It’s not as simple as slipping into your running shoes and bolting out of the door. In an ideal world it would be just that easy. In the real world though this just isn’t the case. At best, you have a lousy time. At worst, you hurt yourself and end up out of action for a while.
The rules to a successful run are very simple to follow:
1) Warming up and cooling down.
No matter how strong the urge, don’t just run from a cold start. A gentle 5-10 minute warm up will loosen you up, get the heart rate up, your breathing going, and lastly send blood to the muscles where it’s needed. There’s a loose rule of thumb that says the further you’re going to run, the longer your warm-up should be. Cooling down is equally as beneficial. If you finish a 5 mile run and then just stop dead, there’s a chance blood will pool in your legs and you’ll feel faint. Better to finish those 5 miles, slow down to a walk and then come to a rest gradually. Give your body a chance to realize what’s going on, otherwise it will react poorly.
2) Slow and steady.
Most coaches will agree that by going slowly and steady in terms of adding mileage, you’ll reap better benefits. Most agree that adding 10% each week to your run is a good rule of thumb. Remember that your body has to adapt to what you are putting it through. It’s the same principle as being at the gym. You wouldn’t expect to curl 20lbs on Monday and bench press 200lb on Friday, would you? It’s the same thing. Build slowly and surely.
When jogging, leave some in the tank. That is to say 8 out of every 10 runs you do should be run at around a minute or so slower that your goal race time. If you’re breathing heavily, you’re going too fast. Your lungs and heart will adapt a lot more quickly than your muscles, tendons and bones as you up the length of your runs. Regular running at an easy pace gives your musculoskeletal system a chance to consolidate and catch up with any cardiovascular improvements you are making.
4) Hills! Hills! Hills!
Yes, sorry, but in order to get it right it’s an unfortunate quirk of fate that hills are simply the best tool there is to build muscle memory, strength, aerobic capacity and running economy. At least once a week find the hilliest route you have at your disposal and use it to build and build. The strength and stamina you build on hills and inclines will serve to make you faster and stronger later in races.
5) Rest days.
This is the “good” part. Resting is as important as training and that’s simply a matter of fact. While it’s true that pushing yourself allows you to develop and become stronger, not resting results in injury or becoming burnt out and undoing all the good work you’ve done. Flooring the accelerator in a car is all well and good, but thrash it too much and that engine is just going to go ‘pop’. That’s when the mechanic rubs his hands together while the dollar signs appear in his eyes.
Once every few weeks, cut back your distances by 20% or so and some days just rest entirely. Your body demands it. It uses this time to rebuild those torn muscles and become stronger, in turn helping you become stronger and less prone to fatigue when it comes to longer distances or running faster/harder.
Pounding the sidewalks, tracks and trails does precisely that; it pounds on your joints and connective tissues. Taking a break away from running. Still keeping your cardiovascular system firing is important. So occasionally try out some yoga, pilates or some strength training program. Promote some upper body strength and muscle. Swimming, cycling, elliptical training, and rowing improve your aerobic fitness as well.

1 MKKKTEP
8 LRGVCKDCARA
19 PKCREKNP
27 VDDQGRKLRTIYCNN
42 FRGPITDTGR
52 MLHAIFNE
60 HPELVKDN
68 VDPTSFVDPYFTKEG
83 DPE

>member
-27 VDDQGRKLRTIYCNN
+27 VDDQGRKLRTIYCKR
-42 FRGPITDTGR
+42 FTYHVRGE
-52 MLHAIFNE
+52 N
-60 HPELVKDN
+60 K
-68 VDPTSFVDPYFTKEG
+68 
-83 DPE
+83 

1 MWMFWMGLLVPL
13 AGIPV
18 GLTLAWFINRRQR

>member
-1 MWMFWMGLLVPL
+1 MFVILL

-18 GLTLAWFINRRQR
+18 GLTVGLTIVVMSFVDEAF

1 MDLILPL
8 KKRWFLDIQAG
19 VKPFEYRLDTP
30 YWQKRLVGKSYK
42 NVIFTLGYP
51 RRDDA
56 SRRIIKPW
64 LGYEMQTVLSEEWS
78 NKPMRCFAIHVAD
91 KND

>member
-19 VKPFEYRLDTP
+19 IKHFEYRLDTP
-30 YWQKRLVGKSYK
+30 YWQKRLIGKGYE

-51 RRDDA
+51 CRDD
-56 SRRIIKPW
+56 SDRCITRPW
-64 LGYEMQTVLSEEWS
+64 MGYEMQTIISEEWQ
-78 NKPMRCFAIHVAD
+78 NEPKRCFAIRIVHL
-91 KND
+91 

Swimming is an especially good tool in helping you become a better runner. When swimming you use a huge amount of all over body muscle while still keeping your cardiovascular system working hard. Best of all is the complete lack of any pounding on the joints and connective tissue.
7) Measure it all.
If you take it too easy on hard or normal runs you won’t break through that barrier and get to the next level. Go too hard on easy/rest days and you won’t build up what you need to do longer runs or speed sessions. If you have apps, use them. Failing that then talk while you are running and you’ll gauge if you are going at the right pace.
8) Increase the speed.
Even those that like to plod along at a nice, comfortable pace should consider doing some work in pace and picking up speed.
Running fast builds up cardiovascular strength by making your heart work at a higher rate to deliver oxygen to the muscles in your legs. This, in turn, makes them stronger and more efficient at extracting the oxygen in your blood. Through speed work you are raising your metabolism and increasing caloric burn, even after you have finished working out. There is also the fact that running more quickly cuts any sloppiness in your stride and in doing so you will jog or run more efficiently making it easier to run fast.
9) Race Pace.
Get used to running at race pace before you taper. When you’re at the starting line and the inevitable elbows finally finish you’ll be trotting along at a pace you realize is comfortable because it’s what you know!
10) The taper is your friend!
Around 3 weeks before your race cut your runs by 25-50%, but keep the same pace you want to run on race day. You might think this is crazy, but it’s been proven by Ball State University that those reducing the mileage but keeping the pace in their taper before race day lost no cardiovascular fitness, actually gained muscle strength, and scored improved race times!
Follow these 10 simple rules and running won’t become something that is a chore anymore.